Photogrammetry: 3D imaging of Fred Embrey’s ceremonial figure


As part of QAGOMA’s Digital Transformation Initiative (DTI), the Gallery’s photography team collaborates with conservators, coders and designers in its quest to make the Collection available to everyone.

One way the DTI team improves how we understand, care for and represent artworks is through 3D digital capture. Made possible at QAGOMA through the support of donors to the Unlock the Collection campaign, 3D imaging’s impacts are wide-reaching, with benefits for conservators, academics and the public.

Recently, Nicholas Umek (Senior Photographer) and Thomas Renn (Motion Designer) used the process of photogrammetry to create a 3D model of celebrated Kabi Kabi man’s Fred Embrey’s Untitled ceremonial figure c.1930. Representing a Djan’djari spirit, the work is one of only three known works in its genre and was recently the subject of a major research project between QAGOMA and the University of Queensland, supported generously by the Mather Foundation.

Delve deeper: Learn about the QAGOMA team’s innovations and challenges in creating a 3D model of this work.
3D Experience: Fred Embrey’s Untitled ceremonial figure’.
Read more: Visit Collection Online to learn how Nicholas, Thomas and team create a 3D model of an artwork.
On display: Visit ‘Voices of Our Elders: Aboriginal Story Tellers’, Anthropology Museum, The University of Queensland until November 2024.

QAGOMA Collection Online Photographers preparing Fred Embrey’s Untitled ceremonial figure c.1930 for photogrammetric capture, QAGOMA, January 2024 / Photograph: N Umek © QAGOMA
Fred Embrey, Kabi Kabi people, Australia c.1880 – 1939 / Untitled ceremonial figure c.1930 / Carved softwood with natural pigments, emu feathers bound with bush string and resin / 65.5 x 14 x 14cm / Purchased 2020 with funds from the Mather Foundation through the QAGOMA Foundation / Collection: Queensland Art Gallery | Gallery of Modern Art

Where regular photography captures scenes in 2D, photogrammetry is a method of making a 3D model of an object in digital space. To do this, Nicholas and team take dozens — often hundreds — of photos at precise intervals in rings around an object, creating a ‘dataset’ of views from every possible angle.

Next, Thomas processes the dataset on a powerful computer he describes as ‘a small UFO’. He uses specialised software to cross-reference points of interest across the images, extrapolating the object’s shape, texture and position in space to create an accurate 3D model.

For Fred Embrey’s sculpture, nearly 600 total photos were used to create the final model — a process not unlike digital papier-mâché.

An in-progress ‘point cloud’ rendering of Fred Embrey’s sculpture shows a complete dataset of seven rings of photos / Image: T Renn © QAGOMA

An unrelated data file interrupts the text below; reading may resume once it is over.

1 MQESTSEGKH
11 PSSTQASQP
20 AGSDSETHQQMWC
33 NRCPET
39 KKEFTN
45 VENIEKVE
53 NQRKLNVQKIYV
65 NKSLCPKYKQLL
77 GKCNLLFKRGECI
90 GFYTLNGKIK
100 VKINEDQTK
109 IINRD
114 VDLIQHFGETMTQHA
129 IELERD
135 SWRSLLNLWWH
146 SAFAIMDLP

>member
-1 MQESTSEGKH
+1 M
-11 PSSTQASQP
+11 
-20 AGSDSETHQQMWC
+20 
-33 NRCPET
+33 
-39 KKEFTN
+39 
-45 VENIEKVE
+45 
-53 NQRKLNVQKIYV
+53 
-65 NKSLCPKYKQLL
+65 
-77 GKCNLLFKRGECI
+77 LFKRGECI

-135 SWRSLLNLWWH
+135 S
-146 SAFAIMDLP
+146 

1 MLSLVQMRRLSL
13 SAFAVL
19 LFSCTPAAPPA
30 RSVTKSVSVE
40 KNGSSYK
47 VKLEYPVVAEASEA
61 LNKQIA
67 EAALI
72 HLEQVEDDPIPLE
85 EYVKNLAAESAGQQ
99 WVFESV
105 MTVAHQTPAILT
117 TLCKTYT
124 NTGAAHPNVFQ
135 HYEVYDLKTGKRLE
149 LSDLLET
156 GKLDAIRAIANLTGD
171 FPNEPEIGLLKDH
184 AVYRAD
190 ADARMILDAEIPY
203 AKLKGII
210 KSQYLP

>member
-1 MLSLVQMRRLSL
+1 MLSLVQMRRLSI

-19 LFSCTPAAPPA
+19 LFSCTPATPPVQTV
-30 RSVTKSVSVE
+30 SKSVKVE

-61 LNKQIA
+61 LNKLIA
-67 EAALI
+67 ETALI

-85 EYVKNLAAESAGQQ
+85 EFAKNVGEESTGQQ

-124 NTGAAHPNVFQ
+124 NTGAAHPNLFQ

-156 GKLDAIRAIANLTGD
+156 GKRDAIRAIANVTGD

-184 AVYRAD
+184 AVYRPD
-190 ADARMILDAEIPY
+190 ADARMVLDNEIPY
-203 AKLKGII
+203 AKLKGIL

Fred Embrey’s Untitled ceremonial figure c.1930 during photogrammetric capture, QAGOMA, January 2024 / Photograph: N Umek © QAGOMA

A model like this is not only of value to art conservators — who wish to monitor an artwork’s condition closely over time — but also offers new and rich ways of experiencing an artwork from anywhere in the world. Photogrammetry is also used at QAGOMA to create real-world tactile experiences, like touchable replicas of artworks.

For the ‘Quilty’ exhibition held at GOMA in 2019, visitors were invited to touch 3D replicas of Ben Quilty’s textured impasto artworks, June 2019

I’m of the belief that the collections of public institutions such as QAGOMA belong to the people; 3D imaging like this offers us new ways to democratise access to our Collection. Nicholas Umek, Senior Photographer, QAGOMA

This photogrammetry project, in particular, helps uphold an important Queensland artist’s legacy. With the support of the Mather Foundation, Fred Embrey’s family recently collaborated with QAGOMA to make a documentary on the contributions of this important Queensland artist, who lived at Cherbourg Aboriginal Settlement during the 1930s. The 3D model — which you can explore online — is another way to preserve and experience this rare work of national significance.

Acknowledgment of Country
The Queensland Art Gallery | Gallery of Modern Art (QAGOMA) acknowledge the Traditional Owners of the land on which the Gallery stands in Brisbane. We pay respect to Aboriginal peoples, Torres Strait Islander peoples, and Elders past and present. In the spirit of reconciliation, we acknowledge the immense creative contribution First Australians, as the first visual artists and storytellers, make to the art and culture of this country. It is customary in many Indigenous communities not to mention the name of the deceased. All such mentions and photographs are with permission, however, care and discretion should be exercised.